Findings appear to confirm the concern of many teachers that reading
instruction produces word-accurate readers at the expense of understanding.
Reasons for this may be:
– pressure on teachers to show progress by using the Ready to
Read colour wheel and reading age compared to chronological age
– over-emphasis on word accuracy measures of reading achievement
– teachers’ lack of knowledge of the comprehension process,
its complexity, range of levels and the strategies readers need to
have at their disposal.
• Reading is a skill that goes well beyond literal and inferential
meanings. When interacting with texts, readers require specific and
generalised experience and world knowledge that will enable reasoned
responses to questions, issues and problems that arise and are outside
of anything that is stated or inferred in the text (i.e., are text
Students need considerable ongoing opportunity to engage in reading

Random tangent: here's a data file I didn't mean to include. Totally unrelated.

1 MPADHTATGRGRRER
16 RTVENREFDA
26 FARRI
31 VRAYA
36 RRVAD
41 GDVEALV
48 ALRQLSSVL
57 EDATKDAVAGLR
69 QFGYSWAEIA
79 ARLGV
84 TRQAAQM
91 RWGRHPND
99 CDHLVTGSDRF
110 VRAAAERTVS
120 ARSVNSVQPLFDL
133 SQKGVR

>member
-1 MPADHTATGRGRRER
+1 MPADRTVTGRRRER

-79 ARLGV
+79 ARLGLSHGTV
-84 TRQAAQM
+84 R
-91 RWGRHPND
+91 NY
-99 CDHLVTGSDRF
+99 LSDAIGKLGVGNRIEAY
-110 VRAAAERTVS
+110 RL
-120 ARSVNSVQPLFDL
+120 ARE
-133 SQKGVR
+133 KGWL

as a search for meaning. Identifying when text doesn’t make
sense, wanting to improve it, having the strategies to do this and
then making the self-correction must be taught and practised.
• Oral reading assessment tasks remain common practice, but
they are not a suitable means of determining comprehension performance.
Better ways are needed.
• Comprehension happens mostly during reading, not after the
event. Teachers must ensure readers know the task, establish rapport
with them, capitalise on their interests, establish eye contact, engage
them before giving instructions or asking questions, and be prepared
to do some prompting and to repeat and rephrase questions.